[seqfan] Re: seqs whose |differences| are 1,2,3,4,...
franktaw at netscape.net
franktaw at netscape.net
Tue Mar 9 21:46:56 CET 2010
I looked at this sequence (as described by Paul Raff) some time ago,
and convinced myself that it does not reach every positive integer.
(Not a proof, just that it pretty clearly does not. It probably can be
proved with sufficiently careful analysis.)
If this is correct, it provides a negative answer to Conway's question.
Given any infinite, one-to-one sequence with the specified difference
property, we can extend any initial segment to a bijection. Extend the
segment to where it reaches a new maximum. Now (this is a bit vague,
but is doable) futz around until you can extend to the smallest number
not yet used and back to another new maximum, then do so. Repeat this
for the remainder of the sequence, and you have a bijection.
However, since the sequence Raff describes is the lexicographically
first one-to-one sequence with the difference property, any sequence we
generate in this way can be bettered by going further with the
backtracking heuristic before switching to the algorithm I describe.
In other words, Raff describes a sequence which is the greatest lower
bound of all sequences with the desired property. If it doesn't have
the property, there is no minimum.
I've been meaning to add both the sequence Raff describes, and the one
generated by using my heuristic from the beginning (choosing the
fastest possible extension to the current lowest missing term and back
to a new maximum each time), but I haven't gotten around to coding
them, and I didn't trust hand-generated values enough to submit them.
Franklin T. Adams-Watters
-----Original Message-----
From: Raff, Paul <praff at math.rutgers.edu>
Very interesting sequence. It seems that we can follow this heuristic
with backtracking:
1. If we've just added to our list, currently of length n, then we
first try to add LAST-n to the list if possible, otherwise we add
LAST+n, where LAST is the last element of the list.
2. If we're backtracking at the moment, then we know we have already
tried to add LAST-n, so we add LAST+n. If we can't, then we stop and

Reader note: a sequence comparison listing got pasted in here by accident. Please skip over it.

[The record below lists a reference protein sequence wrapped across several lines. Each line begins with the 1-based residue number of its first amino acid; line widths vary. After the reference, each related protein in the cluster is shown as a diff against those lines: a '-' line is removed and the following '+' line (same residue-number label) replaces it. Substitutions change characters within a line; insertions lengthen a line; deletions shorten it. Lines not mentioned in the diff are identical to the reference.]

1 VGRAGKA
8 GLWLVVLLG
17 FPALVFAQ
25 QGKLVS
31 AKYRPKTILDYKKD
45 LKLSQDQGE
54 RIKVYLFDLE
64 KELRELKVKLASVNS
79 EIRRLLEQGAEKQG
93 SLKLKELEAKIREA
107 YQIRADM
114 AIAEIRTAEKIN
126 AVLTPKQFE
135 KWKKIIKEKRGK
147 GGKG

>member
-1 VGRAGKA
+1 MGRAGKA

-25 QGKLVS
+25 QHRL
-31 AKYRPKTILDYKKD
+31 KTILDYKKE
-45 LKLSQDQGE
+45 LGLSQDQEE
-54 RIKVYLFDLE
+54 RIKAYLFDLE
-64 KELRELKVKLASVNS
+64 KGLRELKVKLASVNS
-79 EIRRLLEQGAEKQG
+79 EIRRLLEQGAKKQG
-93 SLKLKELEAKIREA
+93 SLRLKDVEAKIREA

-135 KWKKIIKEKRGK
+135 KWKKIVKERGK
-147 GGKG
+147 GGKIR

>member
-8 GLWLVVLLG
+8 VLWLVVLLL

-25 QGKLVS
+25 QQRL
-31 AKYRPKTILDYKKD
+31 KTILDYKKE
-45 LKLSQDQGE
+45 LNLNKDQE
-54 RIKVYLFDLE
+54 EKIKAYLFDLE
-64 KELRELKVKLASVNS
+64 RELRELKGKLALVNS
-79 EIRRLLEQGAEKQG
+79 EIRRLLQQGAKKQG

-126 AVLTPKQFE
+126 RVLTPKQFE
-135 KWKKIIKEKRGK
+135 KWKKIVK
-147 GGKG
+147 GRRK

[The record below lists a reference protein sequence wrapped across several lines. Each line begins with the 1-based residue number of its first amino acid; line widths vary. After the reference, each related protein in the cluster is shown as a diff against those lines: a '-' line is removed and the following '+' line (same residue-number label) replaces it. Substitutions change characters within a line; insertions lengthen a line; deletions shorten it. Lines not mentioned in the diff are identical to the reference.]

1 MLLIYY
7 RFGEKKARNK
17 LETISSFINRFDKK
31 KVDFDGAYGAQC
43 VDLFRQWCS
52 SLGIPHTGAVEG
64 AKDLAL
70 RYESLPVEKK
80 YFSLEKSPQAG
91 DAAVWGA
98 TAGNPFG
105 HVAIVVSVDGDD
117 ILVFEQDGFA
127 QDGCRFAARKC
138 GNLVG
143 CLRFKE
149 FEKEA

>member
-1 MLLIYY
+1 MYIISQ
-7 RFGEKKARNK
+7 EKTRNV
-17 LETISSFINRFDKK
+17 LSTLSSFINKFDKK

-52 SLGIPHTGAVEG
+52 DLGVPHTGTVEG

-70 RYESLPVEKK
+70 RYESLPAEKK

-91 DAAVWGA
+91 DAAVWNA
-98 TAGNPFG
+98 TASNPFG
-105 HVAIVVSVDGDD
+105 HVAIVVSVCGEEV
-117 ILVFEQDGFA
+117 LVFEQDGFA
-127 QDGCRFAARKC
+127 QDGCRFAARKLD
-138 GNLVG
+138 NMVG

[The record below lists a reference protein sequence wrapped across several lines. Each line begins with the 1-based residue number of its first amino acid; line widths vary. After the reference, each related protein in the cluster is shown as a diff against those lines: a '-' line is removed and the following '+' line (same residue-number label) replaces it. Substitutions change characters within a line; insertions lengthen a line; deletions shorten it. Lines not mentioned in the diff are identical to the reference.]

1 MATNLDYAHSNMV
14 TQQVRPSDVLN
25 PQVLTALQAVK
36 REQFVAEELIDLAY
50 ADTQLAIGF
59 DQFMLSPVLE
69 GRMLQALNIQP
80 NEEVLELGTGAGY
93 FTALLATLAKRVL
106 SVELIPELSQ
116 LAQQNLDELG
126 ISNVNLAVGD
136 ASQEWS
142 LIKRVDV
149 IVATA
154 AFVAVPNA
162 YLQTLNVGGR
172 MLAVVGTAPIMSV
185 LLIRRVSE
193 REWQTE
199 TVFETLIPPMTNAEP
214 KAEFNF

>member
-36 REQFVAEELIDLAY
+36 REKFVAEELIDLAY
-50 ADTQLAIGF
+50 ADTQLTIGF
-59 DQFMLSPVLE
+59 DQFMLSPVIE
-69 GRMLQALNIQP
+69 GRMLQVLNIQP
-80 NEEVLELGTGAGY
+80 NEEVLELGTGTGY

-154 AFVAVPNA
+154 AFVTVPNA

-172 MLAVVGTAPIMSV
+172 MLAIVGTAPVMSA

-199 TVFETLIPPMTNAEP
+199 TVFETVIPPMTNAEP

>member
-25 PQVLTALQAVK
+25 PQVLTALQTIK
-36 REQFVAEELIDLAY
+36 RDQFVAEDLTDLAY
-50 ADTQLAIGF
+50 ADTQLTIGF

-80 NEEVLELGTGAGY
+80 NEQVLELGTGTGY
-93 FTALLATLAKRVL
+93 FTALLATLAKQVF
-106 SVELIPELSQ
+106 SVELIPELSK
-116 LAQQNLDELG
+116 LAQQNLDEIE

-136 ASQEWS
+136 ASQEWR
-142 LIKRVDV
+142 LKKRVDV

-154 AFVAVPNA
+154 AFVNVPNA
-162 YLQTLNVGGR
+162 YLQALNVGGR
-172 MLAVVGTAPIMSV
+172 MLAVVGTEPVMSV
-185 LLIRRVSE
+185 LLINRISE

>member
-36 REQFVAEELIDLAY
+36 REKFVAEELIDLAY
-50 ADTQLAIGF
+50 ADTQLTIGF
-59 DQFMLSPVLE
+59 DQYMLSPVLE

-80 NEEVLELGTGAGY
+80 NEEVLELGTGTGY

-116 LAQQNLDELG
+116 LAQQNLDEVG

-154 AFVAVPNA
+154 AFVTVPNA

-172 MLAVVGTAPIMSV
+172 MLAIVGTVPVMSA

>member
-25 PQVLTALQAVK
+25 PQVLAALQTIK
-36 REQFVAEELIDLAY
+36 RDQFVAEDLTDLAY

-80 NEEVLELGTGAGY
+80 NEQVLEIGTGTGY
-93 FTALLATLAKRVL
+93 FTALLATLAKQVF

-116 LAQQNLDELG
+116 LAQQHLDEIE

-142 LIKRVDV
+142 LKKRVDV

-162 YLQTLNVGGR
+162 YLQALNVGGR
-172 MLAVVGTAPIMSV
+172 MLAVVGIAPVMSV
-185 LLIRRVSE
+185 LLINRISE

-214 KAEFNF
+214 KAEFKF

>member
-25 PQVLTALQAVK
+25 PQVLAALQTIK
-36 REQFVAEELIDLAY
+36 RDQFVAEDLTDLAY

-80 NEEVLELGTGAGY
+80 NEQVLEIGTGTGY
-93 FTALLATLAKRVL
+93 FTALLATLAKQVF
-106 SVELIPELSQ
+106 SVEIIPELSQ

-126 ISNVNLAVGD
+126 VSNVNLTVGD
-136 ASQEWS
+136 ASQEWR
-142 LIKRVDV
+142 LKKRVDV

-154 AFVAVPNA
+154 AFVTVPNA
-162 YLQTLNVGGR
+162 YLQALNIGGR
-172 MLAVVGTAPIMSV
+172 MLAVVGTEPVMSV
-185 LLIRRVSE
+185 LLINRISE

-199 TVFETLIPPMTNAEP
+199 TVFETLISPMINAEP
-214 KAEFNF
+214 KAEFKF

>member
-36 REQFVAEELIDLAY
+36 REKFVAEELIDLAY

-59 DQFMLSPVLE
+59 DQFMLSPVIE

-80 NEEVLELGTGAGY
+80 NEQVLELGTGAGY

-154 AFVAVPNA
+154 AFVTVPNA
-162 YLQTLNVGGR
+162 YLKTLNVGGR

fail.
The following Mathematica code appears to do it:
GenerateSequence[{}, _, _] := {}
GenerateSequence[L_List, max_Integer, True] :=
If[Length[L] == max, L,
With[{n = Length[L]},
If[Last[L] - n < 1 || MemberQ[L, Last[L] - n],
If[MemberQ[L, Last[L] + n],
GenerateSequence[Drop[L, -1], max, False],
GenerateSequence[Append[L, Last[L] + n], max, True]],
GenerateSequence[Append[L, Last[L] - n], max, True]]]]
GenerateSequence[L_List, max_Integer, False] :=
With[{n = Length[L]},
If[MemberQ[L, Last[L] + n],
GenerateSequence[Drop[L, -1], max, False],
GenerateSequence[Append[L, Last[L] + n], max, True]]]
Start if off with GenerateSequence[{1},N,True], where N is the length
of the list when you want it to stop. When looking at this sequence a,
if there is an index n such that a_n < a_{n+1} then the sequence won't
change any more for the first n+1 terms.
However - based on its progression, it won't be a permutation of the
natural numbers.
[paul]
---
Paul Raff
Postdoctoral Researcher - Cognitive Assistants as Analysts' Deputies
School of Communication and Information
Rutgers University
http://www.myraff.com
Work: (732) 932-7500 x8023
Mobile: (704) 604-2154
---
On Tue, Mar 9, 2010 at 11:39 AM, N. J. A. Sloane
<njas at research.att.com> wrote:
>
> Dear Seqfans,
>
> Consider all rearrangements of the natural numbers with the property
that
> the absolute values of the differences are 1,2,3,4,5,... (in that
order).
>
> John Conway asks, what is the lexicographically earliest such
sequence?
>
> The greedy approach leads you to A078943, which dies after 24 terms.
>
> Recaman's sequence A005132 (or rather, the version defined
> on the positive integers, A063733) is another failure, because it
contains
> repeated terms.
>
> Does anyone have a candidate for the answer?
>
> Neil
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